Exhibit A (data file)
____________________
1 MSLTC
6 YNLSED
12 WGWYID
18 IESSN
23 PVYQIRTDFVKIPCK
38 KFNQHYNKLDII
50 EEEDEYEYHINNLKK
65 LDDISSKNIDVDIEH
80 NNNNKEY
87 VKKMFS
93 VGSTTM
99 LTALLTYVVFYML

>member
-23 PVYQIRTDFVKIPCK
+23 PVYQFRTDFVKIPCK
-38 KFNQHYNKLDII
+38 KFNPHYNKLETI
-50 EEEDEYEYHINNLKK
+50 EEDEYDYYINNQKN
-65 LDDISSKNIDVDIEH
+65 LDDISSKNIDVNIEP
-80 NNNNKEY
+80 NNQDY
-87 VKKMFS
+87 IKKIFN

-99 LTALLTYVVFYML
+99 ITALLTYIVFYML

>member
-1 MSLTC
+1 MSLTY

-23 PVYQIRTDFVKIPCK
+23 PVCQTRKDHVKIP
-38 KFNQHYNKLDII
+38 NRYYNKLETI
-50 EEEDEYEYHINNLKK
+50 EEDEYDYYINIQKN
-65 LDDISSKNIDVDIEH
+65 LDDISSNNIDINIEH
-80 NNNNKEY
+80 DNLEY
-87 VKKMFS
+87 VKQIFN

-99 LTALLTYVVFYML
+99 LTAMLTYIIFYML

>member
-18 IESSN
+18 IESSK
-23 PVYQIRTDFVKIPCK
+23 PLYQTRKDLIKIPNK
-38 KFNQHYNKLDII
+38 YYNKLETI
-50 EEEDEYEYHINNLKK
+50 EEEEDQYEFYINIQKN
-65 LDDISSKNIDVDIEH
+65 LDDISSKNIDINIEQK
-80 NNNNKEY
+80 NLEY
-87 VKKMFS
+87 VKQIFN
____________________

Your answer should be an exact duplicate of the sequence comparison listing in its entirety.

1 MSLTC
6 YNLSED
12 WGWYID
18 IESSN
23 PVYQIRTDFVKIPCK
38 KFNQHYNKLDII
50 EEEDEYEYHINNLKK
65 LDDISSKNIDVDIEH
80 NNNNKEY
87 VKKMFS
93 VGSTTM
99 LTALLTYVVFYML

>member
-23 PVYQIRTDFVKIPCK
+23 PVYQFRTDFVKIPCK
-38 KFNQHYNKLDII
+38 KFNPHYNKLETI
-50 EEEDEYEYHINNLKK
+50 EEDEYDYYINNQKN
-65 LDDISSKNIDVDIEH
+65 LDDISSKNIDVNIEP
-80 NNNNKEY
+80 NNQDY
-87 VKKMFS
+87 IKKIFN

-99 LTALLTYVVFYML
+99 ITALLTYIVFYML

>member
-1 MSLTC
+1 MSLTY

-23 PVYQIRTDFVKIPCK
+23 PVCQTRKDHVKIP
-38 KFNQHYNKLDII
+38 NRYYNKLETI
-50 EEEDEYEYHINNLKK
+50 EEDEYDYYINIQKN
-65 LDDISSKNIDVDIEH
+65 LDDISSNNIDINIEH
-80 NNNNKEY
+80 DNLEY
-87 VKKMFS
+87 VKQIFN

-99 LTALLTYVVFYML
+99 LTAMLTYIIFYML

>member
-18 IESSN
+18 IESSK
-23 PVYQIRTDFVKIPCK
+23 PLYQTRKDLIKIPNK
-38 KFNQHYNKLDII
+38 YYNKLETI
-50 EEEDEYEYHINNLKK
+50 EEEEDQYEFYINIQKN
-65 LDDISSKNIDVDIEH
+65 LDDISSKNIDINIEQK
-80 NNNNKEY
+80 NLEY
-87 VKKMFS
+87 VKQIFN